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Jakarta Post

Cargill launches its first Asian cacao facility in Gresik

  • Wahyoe Boediwardhana

    The Jakarta Post

GRESIK, EAST JAVA   /   Fri, December 12, 2014   /  09:56 am

Global food company Cargill launched on Wednesday a cacao processing facility in Gresik, East Java, the company'€™s first in Asia and the largest of its kind in the region.

The new facility, which commenced construction in May last year and absorbed US$100 million in investment, has the capacity to process up to 70,000 metric tons of cacao a year into premium cocoa powder under the brands Cargill and Gerkens, as well as into high quality cocoa butter and liquor.

Annual production is expected to reach 6,000 metric tons of cocoa liquor, 21,000 metric tons of cocoa butter and 28,000 metric tons of cocoa powder.

Of total production, 75 percent will be exported to other countries in the continent, while the remainder will be distributed locally to meet domestic demand.

Cargill president director David MacLennan had previously said that China would be the top export destination for the factory, which is located in the Maspion industrial estate.

Raw materials for the factory would be a combination of local and imported cacao. The local materials include 20,000 tons from South Sulawesi, which has previously exported raw product to various countries in Southeast Asia, Latin America and the US.

'€œIndonesia is an important market for Cargill, being an agricultural-based country with promising economic growth,'€ MacLennan said during his visit to launch his company'€™s factory.

'€œThat'€™s the reason why we chose Indonesia [to establish the factory], besides the availability of quality cacao.'€

Indonesia, the world'€™s third largest cacao supplier after the African countries Ghana and Ivory Coast, contributed 11 percent to global production. Meanwhile, global demand for cocoa experiences a 2 to 3 percent increase per annum.

Industry Minister Saleh Husin, who witnessed the launch of Cargill'€™s cacao processing factory, said that despite abundant resources, domestic cacao consumption was still very low, or only around 0.6 kilograms per capita a year, compared with European countries at 8 kg per annum.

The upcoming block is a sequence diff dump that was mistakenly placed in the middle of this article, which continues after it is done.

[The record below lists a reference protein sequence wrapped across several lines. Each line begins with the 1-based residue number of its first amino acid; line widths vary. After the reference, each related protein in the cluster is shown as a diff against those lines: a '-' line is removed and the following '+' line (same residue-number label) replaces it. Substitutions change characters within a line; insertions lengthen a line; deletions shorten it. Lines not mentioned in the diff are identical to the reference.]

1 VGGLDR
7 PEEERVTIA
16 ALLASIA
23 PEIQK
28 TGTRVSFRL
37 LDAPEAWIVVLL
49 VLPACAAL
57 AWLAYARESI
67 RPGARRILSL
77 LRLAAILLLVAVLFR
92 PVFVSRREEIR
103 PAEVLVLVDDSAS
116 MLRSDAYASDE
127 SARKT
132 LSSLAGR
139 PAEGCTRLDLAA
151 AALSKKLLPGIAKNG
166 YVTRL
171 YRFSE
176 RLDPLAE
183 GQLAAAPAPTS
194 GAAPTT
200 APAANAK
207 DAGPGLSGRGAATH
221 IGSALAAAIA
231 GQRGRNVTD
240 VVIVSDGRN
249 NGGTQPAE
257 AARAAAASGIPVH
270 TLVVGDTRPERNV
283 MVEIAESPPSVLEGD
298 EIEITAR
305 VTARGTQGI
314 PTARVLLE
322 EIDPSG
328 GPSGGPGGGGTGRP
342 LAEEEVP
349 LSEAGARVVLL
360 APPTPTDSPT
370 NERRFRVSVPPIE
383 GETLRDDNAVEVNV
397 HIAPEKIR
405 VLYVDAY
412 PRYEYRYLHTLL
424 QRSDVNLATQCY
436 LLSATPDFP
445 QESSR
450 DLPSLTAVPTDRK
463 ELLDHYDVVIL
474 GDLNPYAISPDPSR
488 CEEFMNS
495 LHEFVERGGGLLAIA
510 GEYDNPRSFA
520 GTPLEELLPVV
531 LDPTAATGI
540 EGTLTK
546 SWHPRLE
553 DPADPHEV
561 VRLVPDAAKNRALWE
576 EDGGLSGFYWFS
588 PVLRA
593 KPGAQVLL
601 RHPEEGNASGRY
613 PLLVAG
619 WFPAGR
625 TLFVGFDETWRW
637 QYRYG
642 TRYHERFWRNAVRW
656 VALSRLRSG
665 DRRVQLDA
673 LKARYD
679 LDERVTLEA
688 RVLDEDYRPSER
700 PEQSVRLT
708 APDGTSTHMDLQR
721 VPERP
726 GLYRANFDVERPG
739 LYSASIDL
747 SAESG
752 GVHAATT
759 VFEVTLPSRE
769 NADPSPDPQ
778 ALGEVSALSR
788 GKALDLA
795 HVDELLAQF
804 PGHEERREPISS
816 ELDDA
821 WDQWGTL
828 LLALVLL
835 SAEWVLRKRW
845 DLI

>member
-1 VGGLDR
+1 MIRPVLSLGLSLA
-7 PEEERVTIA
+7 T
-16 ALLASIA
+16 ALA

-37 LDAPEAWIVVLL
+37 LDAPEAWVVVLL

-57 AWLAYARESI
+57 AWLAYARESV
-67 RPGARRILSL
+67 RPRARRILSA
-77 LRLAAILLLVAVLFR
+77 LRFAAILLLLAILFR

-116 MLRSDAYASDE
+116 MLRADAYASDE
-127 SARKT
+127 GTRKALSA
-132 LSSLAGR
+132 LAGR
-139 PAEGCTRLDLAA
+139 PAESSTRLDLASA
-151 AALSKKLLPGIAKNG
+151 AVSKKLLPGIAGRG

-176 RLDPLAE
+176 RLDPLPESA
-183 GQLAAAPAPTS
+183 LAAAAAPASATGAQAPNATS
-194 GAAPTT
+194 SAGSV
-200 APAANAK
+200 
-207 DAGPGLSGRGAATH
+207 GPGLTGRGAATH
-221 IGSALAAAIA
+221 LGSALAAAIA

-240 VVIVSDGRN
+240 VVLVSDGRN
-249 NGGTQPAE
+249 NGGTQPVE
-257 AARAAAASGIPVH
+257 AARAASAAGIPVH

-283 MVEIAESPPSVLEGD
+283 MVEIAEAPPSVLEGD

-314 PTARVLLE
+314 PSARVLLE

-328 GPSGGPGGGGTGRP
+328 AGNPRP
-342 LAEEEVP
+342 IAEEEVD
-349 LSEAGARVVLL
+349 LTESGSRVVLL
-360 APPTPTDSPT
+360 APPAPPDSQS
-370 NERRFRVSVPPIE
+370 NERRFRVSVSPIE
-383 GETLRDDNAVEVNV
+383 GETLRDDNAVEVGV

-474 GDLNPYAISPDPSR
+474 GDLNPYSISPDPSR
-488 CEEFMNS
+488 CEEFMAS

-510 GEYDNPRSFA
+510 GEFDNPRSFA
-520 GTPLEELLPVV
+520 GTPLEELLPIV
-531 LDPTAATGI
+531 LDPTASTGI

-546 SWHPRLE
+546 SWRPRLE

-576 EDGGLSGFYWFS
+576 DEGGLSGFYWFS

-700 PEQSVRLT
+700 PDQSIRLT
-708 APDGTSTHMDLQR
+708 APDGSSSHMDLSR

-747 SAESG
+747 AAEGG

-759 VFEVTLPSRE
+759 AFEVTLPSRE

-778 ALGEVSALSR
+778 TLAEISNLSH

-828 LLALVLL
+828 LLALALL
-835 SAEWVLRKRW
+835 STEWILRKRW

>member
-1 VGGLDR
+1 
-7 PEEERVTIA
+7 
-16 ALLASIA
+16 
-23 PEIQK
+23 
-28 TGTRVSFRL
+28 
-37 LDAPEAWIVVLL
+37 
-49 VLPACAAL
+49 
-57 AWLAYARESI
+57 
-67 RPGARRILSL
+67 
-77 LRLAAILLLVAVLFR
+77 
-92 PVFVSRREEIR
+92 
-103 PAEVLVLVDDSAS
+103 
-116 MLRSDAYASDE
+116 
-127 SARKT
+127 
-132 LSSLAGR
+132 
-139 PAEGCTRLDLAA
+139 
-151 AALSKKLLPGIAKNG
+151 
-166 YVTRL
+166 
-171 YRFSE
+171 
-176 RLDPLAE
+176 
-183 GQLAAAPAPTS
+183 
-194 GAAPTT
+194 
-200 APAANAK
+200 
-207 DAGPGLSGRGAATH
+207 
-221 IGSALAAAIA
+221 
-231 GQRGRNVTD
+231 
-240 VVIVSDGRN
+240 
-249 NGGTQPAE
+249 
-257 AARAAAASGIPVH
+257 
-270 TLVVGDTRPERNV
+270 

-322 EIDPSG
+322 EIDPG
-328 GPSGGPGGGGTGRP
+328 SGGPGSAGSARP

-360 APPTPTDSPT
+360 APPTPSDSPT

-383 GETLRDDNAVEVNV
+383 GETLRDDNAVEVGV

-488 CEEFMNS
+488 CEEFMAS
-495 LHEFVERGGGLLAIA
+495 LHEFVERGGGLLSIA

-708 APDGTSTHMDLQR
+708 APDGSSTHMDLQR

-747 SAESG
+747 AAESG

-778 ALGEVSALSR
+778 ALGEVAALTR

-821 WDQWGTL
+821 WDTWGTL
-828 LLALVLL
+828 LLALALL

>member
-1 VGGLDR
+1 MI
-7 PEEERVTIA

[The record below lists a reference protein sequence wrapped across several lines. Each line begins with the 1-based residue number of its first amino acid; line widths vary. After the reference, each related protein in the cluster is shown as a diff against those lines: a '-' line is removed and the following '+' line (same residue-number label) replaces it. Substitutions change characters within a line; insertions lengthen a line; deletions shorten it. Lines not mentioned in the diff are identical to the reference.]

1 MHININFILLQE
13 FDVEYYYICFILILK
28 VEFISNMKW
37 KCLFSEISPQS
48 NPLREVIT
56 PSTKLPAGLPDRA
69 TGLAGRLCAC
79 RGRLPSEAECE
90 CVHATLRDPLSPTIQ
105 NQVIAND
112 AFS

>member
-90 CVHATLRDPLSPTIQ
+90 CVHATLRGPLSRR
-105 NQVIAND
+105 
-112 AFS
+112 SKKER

'€œCacao processing is among our top priority industries in our downstream program,'€ he said.

To support the cacao processing industry, he said the government had provided stimulus through import duty exemption on machinery and export duty for cacao, as well as tax reductions for investment in certain regions and for pioneer industries with a total investment of Rp 1 trillion (US$80.9 million) that had started national production.

'€œWhile production now is still limited to cocoa powder and liquor, we hope the existence of the factory will trigger industrial growth of other processed products,'€ Saleh said.

East Java Industry and Trade Agency head Warno Harisasono said that the new facility was expected to help the province boost it non-oil and gas exports and absorb local labor.

Cargill will employ around 300,000 local workers and train 4,500 cacao farmers in a newly established farming school in South Sulawesi to further support the factory operation.

The company has pledged to pour $1 billion of investment into Indonesia in the next three to four years, larger than its spending of $700 million in the country in the last four years. It is also eyeing entering the poultry business.

MacLennan previously said that Indonesia was right at the top of investment opportunities for Cargill in Southeast Asia, as well as in the top five in growth potential and top 10 in total assets out of 67 countries in which the company operated around the globe.

Cargill, which has been operating globally for nearly 150 years, made its first Indonesian entry through the animal-feed business in 1974. The company'€™s business in Indonesia currently comprises animal nutrition, cacao, grain and oil seeds, palm oil, as well as starches and sweeteners.

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